A DARK and BLOODY GROUND: The HURTGEN FOREST and the Roer River Dams, 1944-1945. Overshadowed by the fame of the Battle of the Bulge, the bloody battle in Germany?s rugged Hurtgen Forest was one of the U.S. Army?s most disastrous campaigns & sustained one of the highest casualty rates of WWII. U.S. Commanders ordered as many as seven divisions into the hilly dense forests to be chewed up piecemeal by entrenched German infantry and artillery. Tragically, thousands of Americans became casualties before senior commanders recognized that the objectives were a series of dams protected by the forests which controlled the level of the Roer River and the outcome of the Allied offensive. .
In late 1944, the American army had pushed through Belgium almost unopposed. As small units advanced into the hilly woods southeast of Aachen, Germany, they encountered a forest bristling with German troops. The face-off took place in some of Germany's most rugged territory and at the beginning of the worst fall and winter weather in decades. For weeks, without a clear-cut reason for attacking through the forest, U.S. commanders nevertheless ordered units of as many as seven divisions into the woods to be chewed up by German infantry and artillery. Small units, cut off by the rugged terrain and trees, unable to employ tanks or artillery effectively, fought entrenched and camouflaged Germans in the woods and villages of the region. The troops were exposed to rain, sleet, and freezing temperatures without proper winter clothing. Many companies suffered huge numbers of casualties.
The Battle of the Bulge interrupted the Hürtgen Forest battles but did not end them. The Bulge provided a hiatus for the wartorn countryside around the forest and the Roer River dams. Then, beginning in January, 1945, American forces resumed their offensive and, with the clear goal of taking the dams, were finally able to break through.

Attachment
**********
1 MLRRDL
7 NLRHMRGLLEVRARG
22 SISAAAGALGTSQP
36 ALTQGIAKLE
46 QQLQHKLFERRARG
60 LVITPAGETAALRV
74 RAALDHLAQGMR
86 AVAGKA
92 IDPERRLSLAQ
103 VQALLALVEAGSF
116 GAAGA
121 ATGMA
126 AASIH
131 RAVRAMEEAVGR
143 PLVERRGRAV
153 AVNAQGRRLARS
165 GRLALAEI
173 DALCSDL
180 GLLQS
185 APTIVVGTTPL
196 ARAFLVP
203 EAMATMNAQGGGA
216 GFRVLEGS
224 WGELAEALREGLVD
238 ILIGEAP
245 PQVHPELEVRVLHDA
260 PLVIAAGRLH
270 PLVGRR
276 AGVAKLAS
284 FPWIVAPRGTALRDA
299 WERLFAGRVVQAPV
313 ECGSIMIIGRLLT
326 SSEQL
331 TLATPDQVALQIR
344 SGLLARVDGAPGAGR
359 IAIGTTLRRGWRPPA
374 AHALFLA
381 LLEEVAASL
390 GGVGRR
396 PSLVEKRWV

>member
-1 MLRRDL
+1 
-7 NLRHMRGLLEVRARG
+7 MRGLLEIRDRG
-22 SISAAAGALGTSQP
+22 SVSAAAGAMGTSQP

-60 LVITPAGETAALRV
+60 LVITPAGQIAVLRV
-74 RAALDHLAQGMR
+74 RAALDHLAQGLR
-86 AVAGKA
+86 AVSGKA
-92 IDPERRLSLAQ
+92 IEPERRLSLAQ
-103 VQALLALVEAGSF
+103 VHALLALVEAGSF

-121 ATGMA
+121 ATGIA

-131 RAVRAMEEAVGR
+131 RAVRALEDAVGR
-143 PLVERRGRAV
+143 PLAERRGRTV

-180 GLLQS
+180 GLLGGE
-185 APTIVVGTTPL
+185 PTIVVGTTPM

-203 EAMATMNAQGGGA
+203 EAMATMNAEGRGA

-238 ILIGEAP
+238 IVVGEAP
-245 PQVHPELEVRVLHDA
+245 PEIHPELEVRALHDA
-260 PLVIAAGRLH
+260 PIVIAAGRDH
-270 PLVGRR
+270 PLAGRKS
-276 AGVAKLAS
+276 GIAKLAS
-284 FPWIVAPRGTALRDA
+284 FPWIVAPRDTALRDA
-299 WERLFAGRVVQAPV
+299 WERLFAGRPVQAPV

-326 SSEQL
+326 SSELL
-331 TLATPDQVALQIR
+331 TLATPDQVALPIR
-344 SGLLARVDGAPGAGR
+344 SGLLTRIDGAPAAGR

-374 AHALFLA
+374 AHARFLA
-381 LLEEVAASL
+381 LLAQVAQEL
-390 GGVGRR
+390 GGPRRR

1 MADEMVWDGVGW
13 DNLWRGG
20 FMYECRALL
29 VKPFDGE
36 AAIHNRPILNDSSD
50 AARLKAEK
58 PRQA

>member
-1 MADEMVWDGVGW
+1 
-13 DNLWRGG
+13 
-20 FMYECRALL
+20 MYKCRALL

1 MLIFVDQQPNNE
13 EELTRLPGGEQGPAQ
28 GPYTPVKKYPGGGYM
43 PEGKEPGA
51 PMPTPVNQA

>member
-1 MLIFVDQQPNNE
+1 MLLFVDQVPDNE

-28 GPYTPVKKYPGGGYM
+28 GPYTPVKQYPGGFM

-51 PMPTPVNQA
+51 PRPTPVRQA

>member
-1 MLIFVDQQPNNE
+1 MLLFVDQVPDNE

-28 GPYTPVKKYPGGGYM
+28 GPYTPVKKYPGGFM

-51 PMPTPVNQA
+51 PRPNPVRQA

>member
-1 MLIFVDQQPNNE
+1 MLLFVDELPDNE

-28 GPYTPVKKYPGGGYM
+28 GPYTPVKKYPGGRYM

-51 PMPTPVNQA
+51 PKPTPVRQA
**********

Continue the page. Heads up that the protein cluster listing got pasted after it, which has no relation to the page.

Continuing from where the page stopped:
For many years after the war the full extent of the disaster was not well known outside army circles. Only in the last decade have military historians begun to look at the fighting in the Hürtgen Forest.
The book examines uncertainty of command at the army, corps, and division levels and emphasizes the confusion and fear of ground combat at the level of company and battalion. Its gripping description of the battle is based on government records, a rich selection of first-person accounts from veterans of both sides, and author Edward G. Miller's visits to the battlefield.
U.S. Divisions: 1st Infantry Division - 2nd Infantry Division - 4th Infantry Division - 8th Infantry Division - 9th Infantry Division - 28th Infantry Division - 78th Infantry Division - 83rd Infantry Division - 2nd Armored - 3rd Armored - 2nd Ranger Battalion.
6"x9". 272 pages. 22 b&w photos. 7 maps. Bib. Indexed.
The book's foreword is by retired Maj. Gen. R. W. Hogan, who was a battalion commander in the forest.
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